Tom Cowan, MD
Medicines for stomach
and upper digestive system problems are currently the largest
selling medicines in the country, an amount totaling billions
of dollars per year. Luckily for you and many others, this
is a problem that is often rapidly amenable to dietary intervention.
Treating GERD brings
up a quandary that one often encounters in the world of medicine.
That is, in many cases two diametrically opposed theories
may be proposed, both of them often sounding perfectly valid
and, of course, both of them having their vehement proponents.
Think of the low-fat versus low-carb arguments that are raging
through the dietary circles of this country as an example
of how two competing theories for weight loss may, at first,
sound equally valid. In many cases only the actual testing
of each theory will show which is the right approach.
there are also two theories that at first both sound good.
Since everyone accepts the fact that it is stomach acid that
causes the problem of burning, the question is why is there
too much acid in the stomach? One answer could be that the
person is eating too much food that "tells" the
body to secrete acid. Since protein foods are what cause the
stomach cells to produce acid, the therapy is simple: stop
eating so much protein. Then the stimulus to produce acid
will be lessened, less acid will be produced and eventually
the symptoms will abate.
The competing theory
states that producing acid is a natural function of the stomach
in response to the eating of food--any food. In fact, the
acid helps the stomach and pancreatic enzymes assume their
proper form, so without stomach acid the whole digestive system
is thrown off. Stomach acid is beneficial in other ways in
that stomach acid kills the invading microorganisms that we
inevitably ingest with our food. Stomach acid thus protects
us from infections, both acute and chronic, in our GI tract.
very group of people who lacks stomach acid, that is the elderly,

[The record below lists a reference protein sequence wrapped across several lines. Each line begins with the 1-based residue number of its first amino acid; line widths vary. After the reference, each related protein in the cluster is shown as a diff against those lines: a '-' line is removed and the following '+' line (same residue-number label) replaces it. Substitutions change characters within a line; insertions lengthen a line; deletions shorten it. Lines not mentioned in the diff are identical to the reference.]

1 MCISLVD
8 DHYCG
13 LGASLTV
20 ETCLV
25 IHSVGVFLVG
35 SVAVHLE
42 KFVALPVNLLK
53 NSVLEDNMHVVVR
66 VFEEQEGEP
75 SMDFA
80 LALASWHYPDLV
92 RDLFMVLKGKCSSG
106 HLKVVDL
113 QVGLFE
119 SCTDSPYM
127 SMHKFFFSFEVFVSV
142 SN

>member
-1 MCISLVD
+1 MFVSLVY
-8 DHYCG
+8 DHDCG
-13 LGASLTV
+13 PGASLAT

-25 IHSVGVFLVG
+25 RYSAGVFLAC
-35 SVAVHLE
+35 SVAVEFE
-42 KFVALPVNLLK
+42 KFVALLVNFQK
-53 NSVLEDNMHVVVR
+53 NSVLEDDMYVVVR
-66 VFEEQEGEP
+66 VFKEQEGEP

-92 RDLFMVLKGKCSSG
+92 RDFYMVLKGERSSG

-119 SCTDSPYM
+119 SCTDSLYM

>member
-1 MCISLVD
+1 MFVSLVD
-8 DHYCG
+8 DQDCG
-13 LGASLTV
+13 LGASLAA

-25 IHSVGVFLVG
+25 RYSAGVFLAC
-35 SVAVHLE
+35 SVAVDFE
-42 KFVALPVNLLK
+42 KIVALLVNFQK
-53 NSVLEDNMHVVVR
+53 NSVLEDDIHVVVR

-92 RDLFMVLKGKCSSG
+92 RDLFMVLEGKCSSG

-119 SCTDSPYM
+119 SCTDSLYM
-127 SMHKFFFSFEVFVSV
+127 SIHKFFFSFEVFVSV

is the group that most often suffers from GERD. So in this
case, the solution is not to inhibit production by eating
less protein, but rather to increase protein (and fat) consumption
so as to give the acid something to do, which is to digest
Reasoning is Correct?
A recent study
examined this very question. Much to their amazement, researchers
reported that in spite of continuing to smoke, drink coffee,
and other GERD-unfriendly habits, in each case the symptoms
of GERD were completely eliminated within one week of adopting
a very low-carbohydrate diet (about 20 grams per day). The
patients were able to stop all antacids and prescription stomach
medicines and this improvement continued even after they liberalized
their carbohydrate intake to a more tolerable 70 grams per
were unable to definitively say why this had occurred but
they postulated that the lower-carb intake influenced the
activity of various hormones that open and close the value
between the esophagus and the stomach.
By the way, this
therapy is particularly appropriate for a diabetic, for it
stabilizes the blood sugar.
To address the
question of the long term effects of taking antacid drugs,
the main problem is simply that our stomach acid is not only
necessary for protein digestion, but it protects us against
a variety of gastrointestinal infections. Long term blocking
of this acid is a very poor strategy indeed.
I have used this
low-carbohydrate approach for the treatment of GERD for many
years and with many patients. I can report that it is one
of the most effective interventions that I use. It is not
unusual for people to report relief even within a few days.
There is no longer any doubt in my mind as to which of the
above theories is correct.
Weston A. Price Foundation